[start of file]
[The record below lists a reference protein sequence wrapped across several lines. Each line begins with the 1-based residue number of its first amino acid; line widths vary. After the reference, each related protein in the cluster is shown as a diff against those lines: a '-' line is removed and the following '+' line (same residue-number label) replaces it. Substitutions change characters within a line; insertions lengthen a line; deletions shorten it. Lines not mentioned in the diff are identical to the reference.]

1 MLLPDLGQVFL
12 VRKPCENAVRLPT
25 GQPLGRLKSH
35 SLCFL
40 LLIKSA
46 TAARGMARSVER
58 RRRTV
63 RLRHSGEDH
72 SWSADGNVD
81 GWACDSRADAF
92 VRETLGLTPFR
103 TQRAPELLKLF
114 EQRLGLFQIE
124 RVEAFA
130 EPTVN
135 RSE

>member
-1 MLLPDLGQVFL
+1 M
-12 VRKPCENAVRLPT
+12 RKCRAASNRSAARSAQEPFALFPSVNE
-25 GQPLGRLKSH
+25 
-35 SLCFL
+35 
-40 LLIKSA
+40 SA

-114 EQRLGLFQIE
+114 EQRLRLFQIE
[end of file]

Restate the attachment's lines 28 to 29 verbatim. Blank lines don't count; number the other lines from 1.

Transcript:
+40 SA

-114 EQRLGLFQIE